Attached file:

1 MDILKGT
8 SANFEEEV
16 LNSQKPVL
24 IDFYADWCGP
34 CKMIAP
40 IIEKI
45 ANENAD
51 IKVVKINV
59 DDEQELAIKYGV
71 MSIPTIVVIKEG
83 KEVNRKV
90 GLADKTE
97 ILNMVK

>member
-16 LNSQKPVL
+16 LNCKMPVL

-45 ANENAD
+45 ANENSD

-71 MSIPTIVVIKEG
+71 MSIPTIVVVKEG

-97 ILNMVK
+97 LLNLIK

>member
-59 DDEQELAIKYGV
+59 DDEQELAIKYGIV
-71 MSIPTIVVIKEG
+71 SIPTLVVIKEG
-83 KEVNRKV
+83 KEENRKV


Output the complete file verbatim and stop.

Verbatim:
1 MDILKGT
8 SANFEEEV
16 LNSQKPVL
24 IDFYADWCGP
34 CKMIAP
40 IIEKI
45 ANENAD
51 IKVVKINV
59 DDEQELAIKYGV
71 MSIPTIVVIKEG
83 KEVNRKV
90 GLADKTE
97 ILNMVK

>member
-16 LNSQKPVL
+16 LNCKMPVL

-45 ANENAD
+45 ANENSD

-71 MSIPTIVVIKEG
+71 MSIPTIVVVKEG

-97 ILNMVK
+97 LLNLIK

>member
-59 DDEQELAIKYGV
+59 DDEQELAIKYGIV
-71 MSIPTIVVIKEG
+71 SIPTLVVIKEG
-83 KEVNRKV
+83 KEENRKV